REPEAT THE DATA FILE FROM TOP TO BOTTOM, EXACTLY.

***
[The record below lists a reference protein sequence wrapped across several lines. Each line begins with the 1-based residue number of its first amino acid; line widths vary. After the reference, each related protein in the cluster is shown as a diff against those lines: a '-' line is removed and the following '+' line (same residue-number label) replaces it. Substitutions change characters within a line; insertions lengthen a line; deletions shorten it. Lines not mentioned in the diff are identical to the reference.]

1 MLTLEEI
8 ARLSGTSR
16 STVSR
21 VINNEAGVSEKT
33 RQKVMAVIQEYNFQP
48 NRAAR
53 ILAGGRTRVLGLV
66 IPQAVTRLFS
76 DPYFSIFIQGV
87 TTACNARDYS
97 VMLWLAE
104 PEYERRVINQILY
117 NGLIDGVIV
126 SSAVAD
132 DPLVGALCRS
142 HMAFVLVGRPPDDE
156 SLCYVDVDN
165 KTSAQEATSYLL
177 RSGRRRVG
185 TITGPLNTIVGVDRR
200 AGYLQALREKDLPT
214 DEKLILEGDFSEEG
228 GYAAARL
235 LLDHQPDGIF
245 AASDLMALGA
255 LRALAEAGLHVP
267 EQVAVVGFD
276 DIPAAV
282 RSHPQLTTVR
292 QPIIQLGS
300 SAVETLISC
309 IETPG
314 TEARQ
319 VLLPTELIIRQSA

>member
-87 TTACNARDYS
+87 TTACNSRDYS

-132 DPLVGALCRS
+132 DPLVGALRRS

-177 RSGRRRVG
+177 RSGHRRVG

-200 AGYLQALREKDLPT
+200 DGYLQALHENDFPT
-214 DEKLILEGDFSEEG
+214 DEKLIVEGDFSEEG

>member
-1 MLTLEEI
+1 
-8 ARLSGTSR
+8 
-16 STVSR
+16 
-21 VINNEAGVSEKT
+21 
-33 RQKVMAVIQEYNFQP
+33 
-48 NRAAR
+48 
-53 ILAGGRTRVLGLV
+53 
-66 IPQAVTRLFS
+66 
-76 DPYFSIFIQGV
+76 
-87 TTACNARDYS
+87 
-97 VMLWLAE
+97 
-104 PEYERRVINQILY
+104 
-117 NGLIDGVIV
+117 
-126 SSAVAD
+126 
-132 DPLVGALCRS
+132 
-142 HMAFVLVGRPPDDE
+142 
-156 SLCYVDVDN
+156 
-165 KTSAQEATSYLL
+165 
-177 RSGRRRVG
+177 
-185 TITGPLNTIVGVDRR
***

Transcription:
[The record below lists a reference protein sequence wrapped across several lines. Each line begins with the 1-based residue number of its first amino acid; line widths vary. After the reference, each related protein in the cluster is shown as a diff against those lines: a '-' line is removed and the following '+' line (same residue-number label) replaces it. Substitutions change characters within a line; insertions lengthen a line; deletions shorten it. Lines not mentioned in the diff are identical to the reference.]

1 MLTLEEI
8 ARLSGTSR
16 STVSR
21 VINNEAGVSEKT
33 RQKVMAVIQEYNFQP
48 NRAAR
53 ILAGGRTRVLGLV
66 IPQAVTRLFS
76 DPYFSIFIQGV
87 TTACNARDYS
97 VMLWLAE
104 PEYERRVINQILY
117 NGLIDGVIV
126 SSAVAD
132 DPLVGALCRS
142 HMAFVLVGRPPDDE
156 SLCYVDVDN
165 KTSAQEATSYLL
177 RSGRRRVG
185 TITGPLNTIVGVDRR
200 AGYLQALREKDLPT
214 DEKLILEGDFSEEG
228 GYAAARL
235 LLDHQPDGIF
245 AASDLMALGA
255 LRALAEAGLHVP
267 EQVAVVGFD
276 DIPAAV
282 RSHPQLTTVR
292 QPIIQLGS
300 SAVETLISC
309 IETPG
314 TEARQ
319 VLLPTELIIRQSA

>member
-87 TTACNARDYS
+87 TTACNSRDYS

-132 DPLVGALCRS
+132 DPLVGALRRS

-177 RSGRRRVG
+177 RSGHRRVG

-200 AGYLQALREKDLPT
+200 DGYLQALHENDFPT
-214 DEKLILEGDFSEEG
+214 DEKLIVEGDFSEEG

>member
-1 MLTLEEI
+1 
-8 ARLSGTSR
+8 
-16 STVSR
+16 
-21 VINNEAGVSEKT
+21 
-33 RQKVMAVIQEYNFQP
+33 
-48 NRAAR
+48 
-53 ILAGGRTRVLGLV
+53 
-66 IPQAVTRLFS
+66 
-76 DPYFSIFIQGV
+76 
-87 TTACNARDYS
+87 
-97 VMLWLAE
+97 
-104 PEYERRVINQILY
+104 
-117 NGLIDGVIV
+117 
-126 SSAVAD
+126 
-132 DPLVGALCRS
+132 
-142 HMAFVLVGRPPDDE
+142 
-156 SLCYVDVDN
+156 
-165 KTSAQEATSYLL
+165 
-177 RSGRRRVG
+177 
-185 TITGPLNTIVGVDRR